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Una nueva Babel (2001), de Cildo Meireles no. 2 (Jane Alexander, African Adventure 1999–2002) "The first figure encountered when approaching the installation is Harbinger, an anthropomorphic character with a human body and monkey face, made from oil-painted reinforced Cretestone with found shoes and standing on an orange barrel. (...) Alexander said: ‘Much of what I consider while producing my work is globally pervasive, such as segregation, economic polarities, trade, migration, discrimination, conflict, faith etc’ " "Nuestro mundo muerto" es una colección de cuentos de Liliana Colanzi, escritora boliviana, e incluye los textos ganadores del certamen Aura Estrada 2015. Dice Martín Cristal en una reseña para La Voz: "Por su cohesión temática, su incorporación de ciertos rasgos regionales (¿nostalgia del boom latinoamericano?) y por un estilo trabajado como una masa liviana y refinada —con algunos localismos, frutos abrillantados dispersos que le dan a la prosa su sabor particular—, Nuestro mundo muerto es un libro disfrutable, plantado en la triple frontera entre lo verdadero, lo percibido y lo sobrenatural: “eso” que sólo aceptamos cerca de nosotros cuando su contacto se nos vuelve innegable." Lo que me interesa más es el universo íntimo de sus personajes, criaturas a las que la autora trata con la compasión de quien observa a "seres luchar a ciegas" (Colanzi dixit). De lo que somos testigos, entonces, es del mundo privado de seres que buscan "un asidero para no caer" ante la inminencia del derrumbe final de todas las cosas, la respuesta personal ante situaciones límite donde el mundo parece despedazarse por completo. Jane Alexander, African Adventure 1999-2002 "is a comment on colonialism, identity, democracy and the residues of apartheid. The silent, tensely arranged forms speak of human failure, our inability to relate to each other, and a segregated and fragile society. The hybrid characters, neither human nor animal, are simultaneously emblems of monstrosity and oddly beautiful."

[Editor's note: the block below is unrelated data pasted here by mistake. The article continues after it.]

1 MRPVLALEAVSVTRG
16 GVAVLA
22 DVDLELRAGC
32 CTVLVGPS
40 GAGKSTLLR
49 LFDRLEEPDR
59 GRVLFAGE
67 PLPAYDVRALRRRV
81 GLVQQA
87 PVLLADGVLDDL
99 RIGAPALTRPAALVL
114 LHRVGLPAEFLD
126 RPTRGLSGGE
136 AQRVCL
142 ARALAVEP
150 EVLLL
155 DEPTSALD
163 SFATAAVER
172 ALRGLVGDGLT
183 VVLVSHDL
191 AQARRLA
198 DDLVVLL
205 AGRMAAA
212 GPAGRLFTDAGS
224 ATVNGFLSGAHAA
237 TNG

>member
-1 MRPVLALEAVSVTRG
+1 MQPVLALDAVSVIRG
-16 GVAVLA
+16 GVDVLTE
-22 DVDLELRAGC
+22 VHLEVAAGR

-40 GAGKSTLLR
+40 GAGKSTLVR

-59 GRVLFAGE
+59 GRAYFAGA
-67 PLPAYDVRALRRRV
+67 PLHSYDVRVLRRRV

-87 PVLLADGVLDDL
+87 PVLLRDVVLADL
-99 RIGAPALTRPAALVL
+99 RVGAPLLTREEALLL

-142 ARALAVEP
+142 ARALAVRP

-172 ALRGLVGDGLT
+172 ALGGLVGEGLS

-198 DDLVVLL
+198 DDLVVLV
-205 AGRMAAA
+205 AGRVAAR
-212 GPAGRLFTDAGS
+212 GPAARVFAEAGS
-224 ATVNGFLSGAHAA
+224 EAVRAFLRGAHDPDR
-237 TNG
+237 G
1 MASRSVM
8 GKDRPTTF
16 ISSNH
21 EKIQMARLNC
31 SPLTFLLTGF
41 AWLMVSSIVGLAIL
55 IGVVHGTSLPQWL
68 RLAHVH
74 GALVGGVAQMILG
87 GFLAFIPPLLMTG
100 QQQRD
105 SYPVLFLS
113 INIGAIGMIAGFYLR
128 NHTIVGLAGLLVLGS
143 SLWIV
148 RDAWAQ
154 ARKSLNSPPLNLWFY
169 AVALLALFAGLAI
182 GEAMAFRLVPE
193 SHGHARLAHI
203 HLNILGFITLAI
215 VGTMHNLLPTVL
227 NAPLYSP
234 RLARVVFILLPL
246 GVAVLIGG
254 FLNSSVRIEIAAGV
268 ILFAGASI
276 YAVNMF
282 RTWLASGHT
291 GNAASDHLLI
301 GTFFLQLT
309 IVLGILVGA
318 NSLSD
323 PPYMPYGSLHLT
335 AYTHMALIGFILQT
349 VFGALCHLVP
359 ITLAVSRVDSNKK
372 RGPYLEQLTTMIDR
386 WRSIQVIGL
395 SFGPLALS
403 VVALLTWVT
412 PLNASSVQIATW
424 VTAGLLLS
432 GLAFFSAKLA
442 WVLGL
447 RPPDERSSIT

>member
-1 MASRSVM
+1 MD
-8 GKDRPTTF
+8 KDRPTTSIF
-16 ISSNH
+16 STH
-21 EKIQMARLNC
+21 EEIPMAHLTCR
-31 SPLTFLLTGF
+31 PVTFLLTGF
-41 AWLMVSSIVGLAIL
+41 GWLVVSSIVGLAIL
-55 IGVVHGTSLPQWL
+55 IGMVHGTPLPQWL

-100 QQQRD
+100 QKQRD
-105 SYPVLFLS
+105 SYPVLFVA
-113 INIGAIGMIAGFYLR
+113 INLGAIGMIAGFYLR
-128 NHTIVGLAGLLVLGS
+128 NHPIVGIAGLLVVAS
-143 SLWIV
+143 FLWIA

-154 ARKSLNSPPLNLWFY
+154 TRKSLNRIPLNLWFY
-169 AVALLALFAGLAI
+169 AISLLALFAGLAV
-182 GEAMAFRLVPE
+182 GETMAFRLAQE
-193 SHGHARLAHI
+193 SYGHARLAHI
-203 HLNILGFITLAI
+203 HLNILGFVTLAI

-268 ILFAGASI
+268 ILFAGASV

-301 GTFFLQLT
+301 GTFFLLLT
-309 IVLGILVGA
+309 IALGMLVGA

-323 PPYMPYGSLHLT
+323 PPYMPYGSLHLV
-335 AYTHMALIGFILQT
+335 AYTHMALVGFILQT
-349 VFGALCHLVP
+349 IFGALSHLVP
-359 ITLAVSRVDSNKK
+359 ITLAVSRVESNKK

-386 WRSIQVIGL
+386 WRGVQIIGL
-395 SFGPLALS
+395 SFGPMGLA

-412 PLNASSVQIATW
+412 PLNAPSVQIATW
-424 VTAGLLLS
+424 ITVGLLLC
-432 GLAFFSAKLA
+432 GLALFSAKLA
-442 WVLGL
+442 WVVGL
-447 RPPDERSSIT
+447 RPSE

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#art #tatemodern #southafrica Swedenborg Este ensayo de Andrés Barba es un acercamiento interesante a la risa y el poder. Dice Barba en un inicio: "cada vez que un hombre abre la boca para reír está devorando a otro hombre". La risa es, entonces, el encuentro con el otro. En el campo político, apunta Barba, la risa ha sido deslegitimada en pro del sentimiento —donde lo políticamente correcto es, tal vez, el bastión desde que el que se luchan las batallas más encarnizadas. Barba parece esgrimir una defensa ante la risa a partir de su rol contra el fascismo (Chaplin y El Gran Dictador), la sexualidad (Deepthroat) y el conformismo, pero acota, al mismo tiempo, dos fronteras en las que el humor siempre se mete en problemas: el horror —por ejemplo, antes las víctimas de 9-11— y lo sacro —con el caso de Charlie Hebdo y el Islam. La tesis última es que, como apunta Foucault, todo es un ejercicio de poder: el que ríe y el que no ríe están en bandos opuestos en los que la idea (y el debate) se minimiza ante la supuesta ofensa —la carcajada como ejercicio de dominación del otro. .
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#libros #librosrecomendados #libro #leer